Trafalgar square is named in remembrance of the battle of Trafalgar. At the squares centre is Nelson’s Column guarded by the four large lion statues. The square is a location for political demonstrations and community gatherings and has been used as a location to focus London’s eyes on issues from time to time. In the corner of the square stands one lone plinth. The fourth plinth on the northwest corner was designed in 1841 by Sir Charles Barry to hold a statue of William IV but due to insufficient funds it remains empty.

In 1999 an artist called Mark Wallinger was invited to produce a piece of art to stand on the forth plinth in Trafalgar square. The artist made a human-scale white marble resin sculpture of a Jesus Christ, wearing a crown of gilded barbed wire. Standing around 5 feet the statue stood looking out over the square. Ecce Homo – the Latin title of which means ‘Behold the man’, is a reference to the words of Pontius Pilate at the trial of Jesus in John 19:5.

All the other statues stand at around 30 feet tall and are made from solid bronze. Mark Wallinger’s Jesus, a life-size, marble-resin cast was dwarfed by its surroundings.

Wallinger said his sculpture of Christ was not meant to be perverse or tongue in cheek. ‘I wanted to show him as an ordinary human being Jesus was at the very least a political leader of an oppressed people and I think he has a place here in front of all these oversized imperial symbols’. Jesus’ statue stood in the shadow of all the other political and military leaders celebrated on the three other plinths.

The day Ecce Homo was presented to the world the Christian world had a lot to say of the statue. Some looked upon the statue with distaste.

One person said “Its sad that Jesus is swallowed up by the size of the other statues, He should have stood bigger and prouder”.

Another person said, “You couldn’t put your faith in someone like that, he’s as weak as a kitten”

One bystander said, “It resembles a shop dummy”.

Another said, “Jesus should have stood taller than the other statues”

And another said “Why is Jesus made from cheap materials when all the others are made from solid bronze?”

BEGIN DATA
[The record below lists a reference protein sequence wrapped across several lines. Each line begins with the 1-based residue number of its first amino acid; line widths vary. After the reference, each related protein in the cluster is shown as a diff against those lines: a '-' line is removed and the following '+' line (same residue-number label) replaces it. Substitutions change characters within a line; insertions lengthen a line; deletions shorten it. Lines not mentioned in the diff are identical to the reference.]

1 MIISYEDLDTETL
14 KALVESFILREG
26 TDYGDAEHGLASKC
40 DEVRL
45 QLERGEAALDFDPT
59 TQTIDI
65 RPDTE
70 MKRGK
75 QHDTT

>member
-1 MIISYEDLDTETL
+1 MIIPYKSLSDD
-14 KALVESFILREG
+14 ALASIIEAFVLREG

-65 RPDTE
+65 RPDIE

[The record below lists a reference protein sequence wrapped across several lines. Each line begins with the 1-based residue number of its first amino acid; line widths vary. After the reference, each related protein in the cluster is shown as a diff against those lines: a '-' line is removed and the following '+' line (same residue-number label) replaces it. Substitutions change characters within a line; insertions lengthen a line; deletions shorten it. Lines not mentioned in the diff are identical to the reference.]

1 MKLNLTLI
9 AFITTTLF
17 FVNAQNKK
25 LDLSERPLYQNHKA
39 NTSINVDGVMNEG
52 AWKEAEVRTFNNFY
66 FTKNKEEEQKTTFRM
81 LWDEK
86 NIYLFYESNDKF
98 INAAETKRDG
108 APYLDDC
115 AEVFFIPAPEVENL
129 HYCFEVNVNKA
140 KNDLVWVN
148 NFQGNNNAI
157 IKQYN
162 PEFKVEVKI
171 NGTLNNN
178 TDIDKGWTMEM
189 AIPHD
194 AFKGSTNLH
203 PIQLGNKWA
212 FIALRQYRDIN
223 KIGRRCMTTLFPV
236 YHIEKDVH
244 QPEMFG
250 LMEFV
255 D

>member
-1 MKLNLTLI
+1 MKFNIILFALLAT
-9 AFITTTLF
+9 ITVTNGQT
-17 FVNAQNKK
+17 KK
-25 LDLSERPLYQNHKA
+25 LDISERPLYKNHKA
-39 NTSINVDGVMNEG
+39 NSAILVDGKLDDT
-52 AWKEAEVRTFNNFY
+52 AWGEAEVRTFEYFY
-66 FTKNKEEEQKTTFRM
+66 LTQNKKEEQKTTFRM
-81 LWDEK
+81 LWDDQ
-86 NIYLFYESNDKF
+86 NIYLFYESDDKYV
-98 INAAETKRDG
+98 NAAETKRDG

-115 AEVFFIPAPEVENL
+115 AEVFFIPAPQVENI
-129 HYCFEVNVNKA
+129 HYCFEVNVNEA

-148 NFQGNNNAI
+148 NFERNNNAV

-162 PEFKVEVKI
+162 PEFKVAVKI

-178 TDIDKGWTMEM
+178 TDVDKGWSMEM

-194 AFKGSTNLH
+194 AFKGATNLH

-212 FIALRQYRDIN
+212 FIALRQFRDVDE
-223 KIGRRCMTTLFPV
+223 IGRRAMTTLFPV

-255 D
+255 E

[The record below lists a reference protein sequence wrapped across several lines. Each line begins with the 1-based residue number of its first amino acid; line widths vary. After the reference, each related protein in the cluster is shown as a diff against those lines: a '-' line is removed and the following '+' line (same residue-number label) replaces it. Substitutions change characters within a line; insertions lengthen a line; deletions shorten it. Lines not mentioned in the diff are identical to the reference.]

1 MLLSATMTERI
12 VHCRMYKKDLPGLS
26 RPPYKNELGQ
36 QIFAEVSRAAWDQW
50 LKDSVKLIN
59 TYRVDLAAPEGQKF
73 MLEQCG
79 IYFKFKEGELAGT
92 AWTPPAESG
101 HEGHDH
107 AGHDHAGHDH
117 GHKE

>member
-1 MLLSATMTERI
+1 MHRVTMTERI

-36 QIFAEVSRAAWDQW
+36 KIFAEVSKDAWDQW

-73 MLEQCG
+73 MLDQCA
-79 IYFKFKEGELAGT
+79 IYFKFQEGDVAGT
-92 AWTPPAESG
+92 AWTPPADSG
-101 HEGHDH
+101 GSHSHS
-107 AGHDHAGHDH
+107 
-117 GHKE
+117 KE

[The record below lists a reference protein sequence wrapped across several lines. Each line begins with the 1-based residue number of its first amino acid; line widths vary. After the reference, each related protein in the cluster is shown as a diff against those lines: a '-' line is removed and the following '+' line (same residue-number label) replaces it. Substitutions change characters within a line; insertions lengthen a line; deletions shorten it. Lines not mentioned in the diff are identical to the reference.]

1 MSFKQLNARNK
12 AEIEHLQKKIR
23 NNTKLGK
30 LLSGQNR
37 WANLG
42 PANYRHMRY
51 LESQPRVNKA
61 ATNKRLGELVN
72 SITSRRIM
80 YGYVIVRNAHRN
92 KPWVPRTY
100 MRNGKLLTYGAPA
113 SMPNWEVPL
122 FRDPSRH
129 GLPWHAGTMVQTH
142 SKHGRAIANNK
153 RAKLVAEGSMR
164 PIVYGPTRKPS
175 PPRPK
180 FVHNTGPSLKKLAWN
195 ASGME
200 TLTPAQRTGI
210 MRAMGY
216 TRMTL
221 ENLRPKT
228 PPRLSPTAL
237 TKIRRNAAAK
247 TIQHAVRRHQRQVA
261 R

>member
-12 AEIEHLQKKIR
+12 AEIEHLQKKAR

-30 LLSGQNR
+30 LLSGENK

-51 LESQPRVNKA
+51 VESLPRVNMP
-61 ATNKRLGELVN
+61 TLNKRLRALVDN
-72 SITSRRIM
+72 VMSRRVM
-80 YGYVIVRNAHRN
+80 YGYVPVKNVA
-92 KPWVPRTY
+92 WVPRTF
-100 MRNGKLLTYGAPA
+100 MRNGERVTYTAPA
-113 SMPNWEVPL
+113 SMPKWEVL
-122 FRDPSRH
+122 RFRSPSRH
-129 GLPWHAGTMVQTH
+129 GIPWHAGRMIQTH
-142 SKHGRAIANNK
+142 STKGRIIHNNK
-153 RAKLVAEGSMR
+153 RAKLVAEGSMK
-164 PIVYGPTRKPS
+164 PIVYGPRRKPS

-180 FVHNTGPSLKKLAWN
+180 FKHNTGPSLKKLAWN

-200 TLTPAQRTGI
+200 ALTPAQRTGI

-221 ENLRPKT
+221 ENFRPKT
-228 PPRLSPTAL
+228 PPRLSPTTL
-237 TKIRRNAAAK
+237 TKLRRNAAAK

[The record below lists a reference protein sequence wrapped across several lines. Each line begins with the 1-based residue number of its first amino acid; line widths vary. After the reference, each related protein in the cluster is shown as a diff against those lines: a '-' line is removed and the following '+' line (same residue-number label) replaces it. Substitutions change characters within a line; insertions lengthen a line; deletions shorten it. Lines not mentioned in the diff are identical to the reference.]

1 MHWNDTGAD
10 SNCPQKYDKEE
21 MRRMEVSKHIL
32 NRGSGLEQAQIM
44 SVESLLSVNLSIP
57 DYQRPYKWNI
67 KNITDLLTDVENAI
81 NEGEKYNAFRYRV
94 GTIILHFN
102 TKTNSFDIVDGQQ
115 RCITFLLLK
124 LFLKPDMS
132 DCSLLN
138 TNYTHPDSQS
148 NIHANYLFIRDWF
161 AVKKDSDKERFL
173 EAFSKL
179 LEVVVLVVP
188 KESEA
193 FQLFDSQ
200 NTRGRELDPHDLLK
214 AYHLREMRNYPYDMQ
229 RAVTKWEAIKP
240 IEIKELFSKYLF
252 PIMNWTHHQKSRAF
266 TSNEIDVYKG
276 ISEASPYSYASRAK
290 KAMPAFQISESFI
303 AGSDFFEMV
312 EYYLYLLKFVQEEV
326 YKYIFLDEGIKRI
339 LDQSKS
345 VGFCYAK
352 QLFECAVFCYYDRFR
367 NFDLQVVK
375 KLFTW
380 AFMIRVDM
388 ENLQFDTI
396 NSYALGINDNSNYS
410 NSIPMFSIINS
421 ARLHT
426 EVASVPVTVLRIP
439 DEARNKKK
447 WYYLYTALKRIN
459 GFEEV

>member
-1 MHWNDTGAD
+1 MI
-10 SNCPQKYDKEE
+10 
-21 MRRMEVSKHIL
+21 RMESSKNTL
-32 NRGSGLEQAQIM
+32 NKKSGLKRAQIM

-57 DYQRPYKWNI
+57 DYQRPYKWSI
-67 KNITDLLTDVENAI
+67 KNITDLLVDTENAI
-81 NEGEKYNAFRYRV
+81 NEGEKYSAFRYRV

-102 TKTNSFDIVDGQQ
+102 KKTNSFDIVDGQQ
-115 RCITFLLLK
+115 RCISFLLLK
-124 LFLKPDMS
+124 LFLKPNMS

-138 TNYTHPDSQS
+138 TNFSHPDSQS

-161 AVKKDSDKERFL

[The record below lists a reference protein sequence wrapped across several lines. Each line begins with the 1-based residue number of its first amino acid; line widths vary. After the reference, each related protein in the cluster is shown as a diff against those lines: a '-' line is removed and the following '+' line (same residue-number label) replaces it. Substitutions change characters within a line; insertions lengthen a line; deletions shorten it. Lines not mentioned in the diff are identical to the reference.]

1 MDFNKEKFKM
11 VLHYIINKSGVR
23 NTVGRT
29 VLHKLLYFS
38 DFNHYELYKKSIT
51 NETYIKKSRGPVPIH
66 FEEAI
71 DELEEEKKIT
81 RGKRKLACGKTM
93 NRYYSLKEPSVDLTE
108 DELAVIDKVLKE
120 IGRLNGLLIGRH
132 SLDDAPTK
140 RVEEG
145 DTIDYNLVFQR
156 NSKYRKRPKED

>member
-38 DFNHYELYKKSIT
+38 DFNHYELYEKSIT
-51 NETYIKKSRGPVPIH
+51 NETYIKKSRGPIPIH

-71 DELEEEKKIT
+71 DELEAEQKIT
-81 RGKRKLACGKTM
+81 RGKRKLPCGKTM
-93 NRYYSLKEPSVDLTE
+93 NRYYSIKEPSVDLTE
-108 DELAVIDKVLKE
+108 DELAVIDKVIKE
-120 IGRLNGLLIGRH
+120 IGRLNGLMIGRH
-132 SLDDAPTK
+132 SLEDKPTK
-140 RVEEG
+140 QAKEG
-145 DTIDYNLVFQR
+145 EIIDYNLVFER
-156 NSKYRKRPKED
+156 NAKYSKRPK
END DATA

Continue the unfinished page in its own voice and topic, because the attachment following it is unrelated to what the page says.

For many the statue of Jesus made him look vulnerable, weak and cheap. Many Christians criticised the statue saying it made Jesus frail and he should have stood looking powerful and celebrated in his glory. Those who criticised the 5foot resin sculpture used terms like powerful, mighty and strong to describe their Jesus. One person said he should have been depicted on a white horse with a sword like in the book of Revelation.

Meanwhile one older lady stood by the statue and said it reminded her of the Jesus she had met on the cross. The statue reminded her of Jesus’ vulnerability at his trial and crucifixion. She said, “My Jesus doesn’t need to challenge the other statues in size because his power was not in this way. My Jesus died for me in his vulnerability and we mustn’t forget that”. Jesus’ death was a triumph over political and military power, not by the fist but by submission. Jesus’ power came not in physical strength but his true divine power of resurrection.

Art critic Richard Dorment said “What Wallinger has done is to turn Trafalgar Square into a meditation on the transience of earthly things, making all other statues in the square look hopelessly pompous”.

Jesus’ statue makes all the other statues look grotesquely arrogant, hopelessly pompous.

I wonder how Jesus would look when standing next to us. Would he look in place? Would we make us look weak and vulnerable or do you think with our own egos, our own pride, our own power and our own strength it would make us look grotesquely arrogant, hopelessly pompous?

How often do we miss Jesus’ authority and power in his humbleness and humility? I wonder how often we miss our own arrogance and pride and if we were to stand beside Jesus we would realise our own grotesque self-importance?

Do you wish to stand beside the powerful military with political supremacy, surrounded by bronze lions and standing 35feet tall? Or do you wish to stand beside the frail and vulnerable Jesus, who subverts the power of Rome to reveal true raw power?

Ecce Homo – ‘Behold the man’, who not only dies for the world as a political prisoner brought before a lynch mob, but also resurrects for them.